Install Azure IoT Edge runtime on Linux (ARM32v7/armhf)

The Azure IoT Edge runtime is what turns a device into an IoT Edge device. The runtime can be deployed on devices as small as a Raspberry Pi or as large as an industrial server. Once a device is configured with the IoT Edge runtime, you can start deploying business logic to it from the cloud.

To learn more about how the IoT Edge runtime works and what components are included, see Understand the Azure IoT Edge runtime and its architecture.

This article lists the steps to install the Azure IoT Edge runtime on a Linux ARM32v7/armhf Edge device. For example, these steps would work for Raspberry Pi devices. Refer to Azure IoT Edge support for a list of ARM32 operating systems that are currently supported.

Note

Packages in the Linux software repositories are subject to the license terms located in each package (/usr/share/doc/package-name). Read the license terms prior to using the package. Your installation and use of the package constitutes your acceptance of these terms. If you do not agree with the license terms, do not use the package.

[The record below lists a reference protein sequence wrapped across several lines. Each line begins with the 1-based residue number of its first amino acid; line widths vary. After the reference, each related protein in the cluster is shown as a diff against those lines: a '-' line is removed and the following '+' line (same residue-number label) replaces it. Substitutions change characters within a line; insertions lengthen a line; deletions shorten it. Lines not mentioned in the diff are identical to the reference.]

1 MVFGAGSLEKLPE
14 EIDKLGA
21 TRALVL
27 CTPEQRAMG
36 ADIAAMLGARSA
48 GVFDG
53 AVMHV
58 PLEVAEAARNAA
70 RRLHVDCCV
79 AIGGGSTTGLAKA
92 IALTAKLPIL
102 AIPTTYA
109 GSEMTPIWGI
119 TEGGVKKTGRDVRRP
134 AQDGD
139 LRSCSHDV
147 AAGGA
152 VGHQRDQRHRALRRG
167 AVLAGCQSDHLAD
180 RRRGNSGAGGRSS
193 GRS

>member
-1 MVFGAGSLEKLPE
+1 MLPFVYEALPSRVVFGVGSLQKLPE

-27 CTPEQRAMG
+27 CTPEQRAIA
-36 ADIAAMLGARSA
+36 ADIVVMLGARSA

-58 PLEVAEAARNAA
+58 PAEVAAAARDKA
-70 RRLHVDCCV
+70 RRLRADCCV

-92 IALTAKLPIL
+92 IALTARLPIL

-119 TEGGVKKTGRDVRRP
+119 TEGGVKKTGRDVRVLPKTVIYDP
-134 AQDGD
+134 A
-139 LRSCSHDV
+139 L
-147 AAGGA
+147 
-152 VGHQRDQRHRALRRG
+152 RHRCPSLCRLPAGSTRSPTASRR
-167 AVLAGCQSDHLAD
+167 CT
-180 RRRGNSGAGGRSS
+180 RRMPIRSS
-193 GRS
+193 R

Install the container runtime

Azure IoT Edge relies on an OCI-compatible container runtime. For production scenarios, it is highly recommended you use the Moby-based engine provided below. It is the only container engine officially supported with Azure IoT Edge. Docker CE/EE container images are compatible with the Moby-based runtime.

Commands below install both the Moby-based engine and command-line interface (CLI). The CLI is useful for development but optional for production deployments.


# You can copy the entire text from this code block and